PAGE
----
Updated: Sep 27
Could Queensland become the sports tourism capital of Australia the world?
Ben Mannion, our newly appointed Chief Sports Officer, is in the box seat to share his views, drawing upon his 25 years experience in the Sporting Industry, as well as a lifetime of living and breathing sport.
Ben tell us, what lights your fire when it comes to Sports?
Sport has always had such an impact on me throughout my life. It really comes down to its unmatched social influence. Not only does it bring people joy and excitement, but it brings entire communities together for a common cause. One of my fondest achievements was working on the strategy for the 2015 AFC Asian Cup. It was about connecting communities, using sport as the vehicle to bring people from different nations and cultures together, and football was that conduit.
The world of sport is rapidly evolving, what do you believe is next on the horizon for Queensland?
I truly believe that Queensland can become the sports tourism capital of the world. This is my vision for Queensland and where I believe some of the biggest opportunities exist. The question myself and the Luminair team can help answer, is how to entice high-performance teams to visit, play and train in Queensland in the lead-up to the games, and beyond.
There are hurdles such as geography to overcome, however what we hold in our hands is an opportunity to maximise the benefits that sport can deliver (which are primarily centred on social and economic benefit). All levels of Government, the sporting industry, individual venues owners and our communities- all have an important role to play.
So, what should the Government, venue owners, and the sporting industry be leaning into now to ensure they have their bases covered for the future?
To deliver future-proofed strategies, products, and experiences, our knowledge suggests that there are five critical areas our clients should be considering:
1. Commercialisation and Diversification of Sporting Bodies
Sporting organisations and associations are now needing to look at alternative business models to ensure that they remain relevant and sustainable; both financially and to meet the changing industry and consumer needs. This has meant that some sporting organisations have developed alternative revenue streams, have merged with other bodies, or now deliver a broader expanse of offerings.
2. Digitalisation of Sport
The pandemic accelerated digital usage and created a long-term shift in how people interact, connect, and share online. It is now more vital than ever for businesses to embrace digital technologies and invest in an integrated digital approach that seeks to create meaningful engagement between brand, sport, athletes, and audiences all year round.
4. Community Engagement & Mobilisation
Age and health, ability, socio-economic factors, time availability and parenting commitments are simply a few of the factors impacting Queenslander’s participation in physical activity. It wasn’t so long ago that 25% of Queenslanders had not participated in sport, exercise or recreation in the past 12 months. The engagement of community and mobilisation are vital going forward. When Queenslanders are active, there is great upside to business, the economy, and general health and wellbeing outcomes.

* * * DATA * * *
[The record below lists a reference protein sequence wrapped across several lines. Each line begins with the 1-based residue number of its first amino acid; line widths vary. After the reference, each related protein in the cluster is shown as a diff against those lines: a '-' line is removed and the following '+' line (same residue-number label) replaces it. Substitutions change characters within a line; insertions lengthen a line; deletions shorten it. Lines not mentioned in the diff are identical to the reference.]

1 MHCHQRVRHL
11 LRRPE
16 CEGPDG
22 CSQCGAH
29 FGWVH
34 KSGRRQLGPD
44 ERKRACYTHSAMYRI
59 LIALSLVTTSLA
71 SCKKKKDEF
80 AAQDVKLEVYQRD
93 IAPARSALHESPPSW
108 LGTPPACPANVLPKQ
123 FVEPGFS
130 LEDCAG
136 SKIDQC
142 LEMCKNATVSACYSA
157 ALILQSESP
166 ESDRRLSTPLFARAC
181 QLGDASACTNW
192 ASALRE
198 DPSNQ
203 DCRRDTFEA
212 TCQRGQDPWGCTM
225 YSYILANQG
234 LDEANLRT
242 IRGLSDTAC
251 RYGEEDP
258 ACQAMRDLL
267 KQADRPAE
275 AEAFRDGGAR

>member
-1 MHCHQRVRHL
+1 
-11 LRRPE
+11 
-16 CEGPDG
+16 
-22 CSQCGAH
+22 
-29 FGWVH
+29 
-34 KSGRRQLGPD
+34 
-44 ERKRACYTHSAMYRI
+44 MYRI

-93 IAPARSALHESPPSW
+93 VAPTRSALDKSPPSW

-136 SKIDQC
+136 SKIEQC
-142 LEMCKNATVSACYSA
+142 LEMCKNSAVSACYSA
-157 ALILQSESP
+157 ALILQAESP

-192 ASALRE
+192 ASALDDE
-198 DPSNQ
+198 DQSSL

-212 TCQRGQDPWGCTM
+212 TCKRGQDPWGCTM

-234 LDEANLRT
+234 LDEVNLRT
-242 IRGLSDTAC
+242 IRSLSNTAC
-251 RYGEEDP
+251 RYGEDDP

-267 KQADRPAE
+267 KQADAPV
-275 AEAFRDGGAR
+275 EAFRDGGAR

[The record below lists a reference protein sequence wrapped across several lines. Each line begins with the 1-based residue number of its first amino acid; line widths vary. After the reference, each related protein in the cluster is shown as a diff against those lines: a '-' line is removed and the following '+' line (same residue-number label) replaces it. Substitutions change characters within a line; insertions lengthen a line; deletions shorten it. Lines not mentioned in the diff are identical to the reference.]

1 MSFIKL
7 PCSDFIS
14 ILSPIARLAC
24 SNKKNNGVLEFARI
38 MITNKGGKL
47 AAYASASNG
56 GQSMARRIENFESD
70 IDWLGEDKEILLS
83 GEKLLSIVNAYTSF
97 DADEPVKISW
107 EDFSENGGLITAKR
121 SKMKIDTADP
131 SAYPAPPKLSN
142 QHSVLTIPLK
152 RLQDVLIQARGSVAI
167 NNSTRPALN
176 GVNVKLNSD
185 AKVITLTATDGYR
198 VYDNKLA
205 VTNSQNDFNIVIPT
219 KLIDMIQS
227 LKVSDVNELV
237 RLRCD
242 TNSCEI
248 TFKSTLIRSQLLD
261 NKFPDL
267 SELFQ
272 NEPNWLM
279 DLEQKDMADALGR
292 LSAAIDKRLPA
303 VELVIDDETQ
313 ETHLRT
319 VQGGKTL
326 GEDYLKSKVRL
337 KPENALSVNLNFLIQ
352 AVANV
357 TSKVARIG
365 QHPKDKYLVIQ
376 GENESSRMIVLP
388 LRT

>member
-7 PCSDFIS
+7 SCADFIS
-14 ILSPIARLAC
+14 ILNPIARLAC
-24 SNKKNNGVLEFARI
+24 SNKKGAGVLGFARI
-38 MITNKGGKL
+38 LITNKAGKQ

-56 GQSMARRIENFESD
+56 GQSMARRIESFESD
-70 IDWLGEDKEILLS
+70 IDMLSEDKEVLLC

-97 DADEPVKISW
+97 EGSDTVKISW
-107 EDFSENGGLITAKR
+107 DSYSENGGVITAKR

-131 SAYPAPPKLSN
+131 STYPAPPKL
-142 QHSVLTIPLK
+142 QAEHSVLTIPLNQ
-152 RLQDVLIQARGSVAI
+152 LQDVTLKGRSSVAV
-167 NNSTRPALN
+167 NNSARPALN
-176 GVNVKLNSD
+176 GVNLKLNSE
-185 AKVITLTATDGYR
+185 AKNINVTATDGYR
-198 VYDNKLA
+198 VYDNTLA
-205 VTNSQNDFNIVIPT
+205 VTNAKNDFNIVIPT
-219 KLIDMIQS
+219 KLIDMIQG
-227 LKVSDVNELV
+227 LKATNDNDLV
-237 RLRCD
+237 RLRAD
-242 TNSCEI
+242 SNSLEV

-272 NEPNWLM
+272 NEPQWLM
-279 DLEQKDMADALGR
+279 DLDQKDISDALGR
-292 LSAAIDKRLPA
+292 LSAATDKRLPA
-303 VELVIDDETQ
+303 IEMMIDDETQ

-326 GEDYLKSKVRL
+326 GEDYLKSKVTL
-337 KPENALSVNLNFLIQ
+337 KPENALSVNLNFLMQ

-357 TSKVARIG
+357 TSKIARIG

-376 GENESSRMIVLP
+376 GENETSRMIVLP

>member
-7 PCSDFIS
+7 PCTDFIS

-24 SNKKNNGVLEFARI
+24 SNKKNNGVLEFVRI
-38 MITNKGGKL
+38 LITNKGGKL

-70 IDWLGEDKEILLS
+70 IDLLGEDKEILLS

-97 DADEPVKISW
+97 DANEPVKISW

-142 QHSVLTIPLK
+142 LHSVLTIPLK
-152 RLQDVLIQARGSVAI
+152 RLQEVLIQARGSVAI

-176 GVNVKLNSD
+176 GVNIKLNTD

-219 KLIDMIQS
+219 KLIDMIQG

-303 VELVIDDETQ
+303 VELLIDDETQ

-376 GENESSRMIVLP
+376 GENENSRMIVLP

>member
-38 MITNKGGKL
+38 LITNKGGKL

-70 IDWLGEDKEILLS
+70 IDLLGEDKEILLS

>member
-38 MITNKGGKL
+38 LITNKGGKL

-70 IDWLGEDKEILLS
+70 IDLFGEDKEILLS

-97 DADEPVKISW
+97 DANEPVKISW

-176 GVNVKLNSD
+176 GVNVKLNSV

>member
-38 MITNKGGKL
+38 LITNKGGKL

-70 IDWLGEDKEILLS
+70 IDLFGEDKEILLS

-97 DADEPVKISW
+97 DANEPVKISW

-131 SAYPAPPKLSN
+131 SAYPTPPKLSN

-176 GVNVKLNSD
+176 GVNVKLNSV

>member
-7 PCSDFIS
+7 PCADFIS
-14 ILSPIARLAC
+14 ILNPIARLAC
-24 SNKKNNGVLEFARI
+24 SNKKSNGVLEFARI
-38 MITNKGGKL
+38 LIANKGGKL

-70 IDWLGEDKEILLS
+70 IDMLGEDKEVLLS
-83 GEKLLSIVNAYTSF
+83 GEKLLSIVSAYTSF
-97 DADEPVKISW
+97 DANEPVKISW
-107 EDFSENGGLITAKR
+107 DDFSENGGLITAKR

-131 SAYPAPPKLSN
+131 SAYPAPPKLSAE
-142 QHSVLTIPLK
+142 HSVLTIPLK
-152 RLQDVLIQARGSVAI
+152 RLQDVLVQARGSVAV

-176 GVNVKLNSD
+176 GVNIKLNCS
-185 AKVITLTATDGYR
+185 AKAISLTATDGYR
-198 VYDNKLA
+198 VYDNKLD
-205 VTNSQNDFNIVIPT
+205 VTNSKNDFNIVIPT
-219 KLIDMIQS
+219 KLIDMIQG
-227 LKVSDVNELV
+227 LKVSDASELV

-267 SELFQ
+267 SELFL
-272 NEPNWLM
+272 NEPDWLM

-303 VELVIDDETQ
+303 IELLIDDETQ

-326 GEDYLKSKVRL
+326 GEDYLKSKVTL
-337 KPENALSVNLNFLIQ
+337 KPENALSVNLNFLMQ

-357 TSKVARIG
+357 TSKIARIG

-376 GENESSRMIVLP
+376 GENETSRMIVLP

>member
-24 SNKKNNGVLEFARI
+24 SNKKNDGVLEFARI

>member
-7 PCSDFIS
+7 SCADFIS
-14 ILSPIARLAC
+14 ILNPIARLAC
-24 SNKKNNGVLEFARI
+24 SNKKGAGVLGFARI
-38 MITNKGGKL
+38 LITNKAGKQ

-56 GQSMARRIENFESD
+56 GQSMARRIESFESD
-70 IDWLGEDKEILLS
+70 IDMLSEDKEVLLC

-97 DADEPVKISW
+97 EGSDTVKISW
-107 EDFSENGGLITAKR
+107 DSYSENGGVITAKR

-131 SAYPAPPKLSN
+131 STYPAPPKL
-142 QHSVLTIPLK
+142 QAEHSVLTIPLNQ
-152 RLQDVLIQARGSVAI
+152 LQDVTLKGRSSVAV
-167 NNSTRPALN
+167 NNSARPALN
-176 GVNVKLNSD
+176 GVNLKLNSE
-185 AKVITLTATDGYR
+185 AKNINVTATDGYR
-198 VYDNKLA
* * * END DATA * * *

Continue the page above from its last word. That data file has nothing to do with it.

5. The “New Frontier” of Events
One significant question for us all is: What does the post-pandemic era hold for consumer preferences in the way events are delivered and consumed?
What is the biggest hurdle facing us in reaching this vision?
Funding is a significant hurdle. Sport is a complex industry with multiple funding sources and multiple entities to distribute the funding to. This can create pitfalls and all stakeholders need to find better ways and funding models to entice the best athletes, teams, and events to Queensland.
Another significant challenge is our geography. In comparison to our smaller States or international counterparts, Queensland is extremely expansive. Therefore, the big picture question is, how do we bring world class events to Queensland, so the best athletes have to come, train, and play here over the next 10 years?
What would you say to someone who doesn't even know where to begin?
In my experience, most clients can articulate what their “ideal” is and where their goal posts are. My role at Luminair is to help connect the dots and ensure that the path is well-designed for them to reach this point; with short-term and long-term goals on the way to realising the ultimate vision.
Finally, what is one of your best sporting memories people may not know about?
While I might have a background in banking, finance, media, major events and sport, most people don’t realise that I once became a Scuba Dive Instructor in Dahab, Egypt where I lived for 12 months in the early 2000’s. I clocked up over 300 dives in the Red Sea, which is something I am very proud of.
Are you ready to take a deep dive with Ben today? Connect with Ben via LinkedIn by scanning the QR code below.